Some time back, I was talking with a friend about a common acquaintance and my friend said, 'I think he's got money. He raises longhorns.' It came to me in a flash, an epiphanic moment: Longhorns are bovine koi carp -- strangely marked, expensive, redolent of a devotion to some kind of cultural conservatism, edible but unlikely to be eaten, meeting Veblen's evidences of conspicuous consumption. An amazing world, innit?

Saturday, September 8, 2007

Green pet?

My primo reports that he has a new dog, a blue heeler-yellow lab cross. Someone asked him if that means it's a green dog, being a blue-yellow mix like that.

Friday, September 7, 2007

A Kunstler rant of some merit

James Kunstler, my favorite Cassandra, is off on his customary tear this week. "As US manufacturing decamped to low-labor-cost nations, we turned increasingly to the manufacture of abstruse investment schemes designed to create 'value' ingeniously out of thin air rather than productive activity. These succeeded largely because of the momentum of legitimacy American institutions accumulated in the years after the Second World War. The rest of the world believed our ingenuity was backed by credibility. That momentum has about run out." Read his entire eloquent rant here. I got an e-mail from one of my senators today telling me just how great things are, but I look at the news -- DJIA dropped 250 points today -- and wonder whether to believe my senator or my lying eyes.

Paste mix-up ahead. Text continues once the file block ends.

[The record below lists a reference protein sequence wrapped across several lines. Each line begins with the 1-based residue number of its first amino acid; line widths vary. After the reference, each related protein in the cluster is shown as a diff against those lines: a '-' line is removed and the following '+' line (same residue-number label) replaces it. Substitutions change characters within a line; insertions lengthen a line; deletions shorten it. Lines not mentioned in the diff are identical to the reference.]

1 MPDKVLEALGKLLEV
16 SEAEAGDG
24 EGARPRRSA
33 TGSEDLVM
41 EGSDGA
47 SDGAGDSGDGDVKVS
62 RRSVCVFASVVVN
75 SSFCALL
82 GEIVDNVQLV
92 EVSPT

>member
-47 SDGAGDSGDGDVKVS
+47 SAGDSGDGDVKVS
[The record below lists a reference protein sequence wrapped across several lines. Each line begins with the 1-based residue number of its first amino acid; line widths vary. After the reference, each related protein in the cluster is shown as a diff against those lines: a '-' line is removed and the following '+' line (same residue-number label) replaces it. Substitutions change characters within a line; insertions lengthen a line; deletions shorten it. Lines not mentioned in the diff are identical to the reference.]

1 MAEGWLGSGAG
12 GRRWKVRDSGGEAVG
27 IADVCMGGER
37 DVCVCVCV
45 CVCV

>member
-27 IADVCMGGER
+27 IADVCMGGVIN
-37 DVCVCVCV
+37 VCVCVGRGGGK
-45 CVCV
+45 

Wednesday, September 5, 2007

Socialism for me, good healthy competition for you

A lot of noise about the hypocrisy around the Larry Craig dust-up. Hypocrisy is a much bigger sin for the young that for the older of us; we realize that failure to measure up in some ways doesn't negate the need to at least pretend to esteem virtuous behavior. A more malign hypocrisy is pointed out by Mark Schmitt writing in the Guardian of the UK, the hypocrisy of people who purport to be conservative but avidly seek after government money for themselves from subsidized water to government contracts. - “...This hypocrisy consists not in a failure to reconcile public and private life, but in two public positions that are in absolute contradiction to one another: The belief that people must make it on their own, with no 'whining' and no help from government, coexisting with a staggering, slavish dependence on government - and the federal government, and thus taxpayers of the rest of America, in particular.” Read it all here.